Mr Bate was a clear and transparent witness, and I accept that he was telling the truth so far as he knew. Mr Monod was perhaps less clear. Indeed, he became confused and a little flustered over a letter from his solicitors dated 22 March 2018 which in part was inconsistent with his evidence. But he was nonetheless transparent, and equally honest, and I accept that he also was telling the truth so far as he knew. Unfortunately, the nature of this case is such that there were no witnesses who could speak to relevant historical events. It has therefore been necessary to place considerable reliance on the documents available, and on inferences that may properly be drawn from them.



This is an unusual case, because in large part it concerns and depends upon events that took place many years ago, indeed probably before any of those now involved were born. On the other hand, it is a claim under CPR Part 8, which is only appropriate where there is unlikely to be a significant dispute of fact. And, indeed, at trial there were very few disputes of fact. Nevertheless, I make clear that in our system civil judges look carefully at all the oral and written material presented, with the benefit of forensic analysis (including cross-examination of oral witnesses, where that is important), and the arguments made, to them, and then make up their minds. But, even so, decisions made by civil judges are not necessarily the objective truth of the matter. Instead, they are the judge's own assessment of the most likely facts based on the materials which the parties have chosen to place before the court, taking into account to some extent also what the court considers that they should have been able to put before the court but chose not to. And, whilst judges give their reasons for their decisions (as I am doing now), they cannot and do not explain every little detail or respond to every point made.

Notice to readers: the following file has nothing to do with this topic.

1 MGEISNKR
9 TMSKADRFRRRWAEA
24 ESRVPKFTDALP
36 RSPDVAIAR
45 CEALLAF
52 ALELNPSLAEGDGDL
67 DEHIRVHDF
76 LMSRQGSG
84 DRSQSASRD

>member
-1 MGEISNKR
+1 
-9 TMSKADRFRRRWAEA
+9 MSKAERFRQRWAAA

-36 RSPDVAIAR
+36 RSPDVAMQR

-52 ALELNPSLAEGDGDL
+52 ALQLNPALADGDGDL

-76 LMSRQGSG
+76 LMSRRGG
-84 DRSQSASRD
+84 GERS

Documentary evidence


In cases, and especially commercial cases, where witnesses give evidence as to what happened based on their memories, which may be faulty, civil judges nowadays often prefer to rely on the documents in the case, as being more objective. In Gestmin SGPS SPA v Credit Suisse (UK) Ltd [2013] EWHC 3560 (Comm), [16]–[20], an experienced commercial judge, Leggatt J (as he then was), commented on modern research into the nature of memory and the unreliability of eyewitness evidence. I have already commented on the particular feature of the present case that there are no witnesses who were involved in some of the important matters which have to be considered. In my judgment, the absence of contemporary witnesses means that the documentary evidence available to the court becomes even more important. But in finding the facts for my decision, I have given appropriate weight to all of the different kinds of evidence in this case: the documentary evidence, the “real” evidence and the oral evidence.

Facts found

The 1914 Conveyance


The story begins over a century ago. On 29 September 1914, one Marshall Taylor of Bishops Stortford conveyed to the UDC certain land described in the conveyance and situated

“on the south side of The Causeway in Bishops Stortford aforesaid and for the purpose of identification but not for enlarging or restricting the description hereinbefore contained particularly delineated in the plan annexed to these presents,”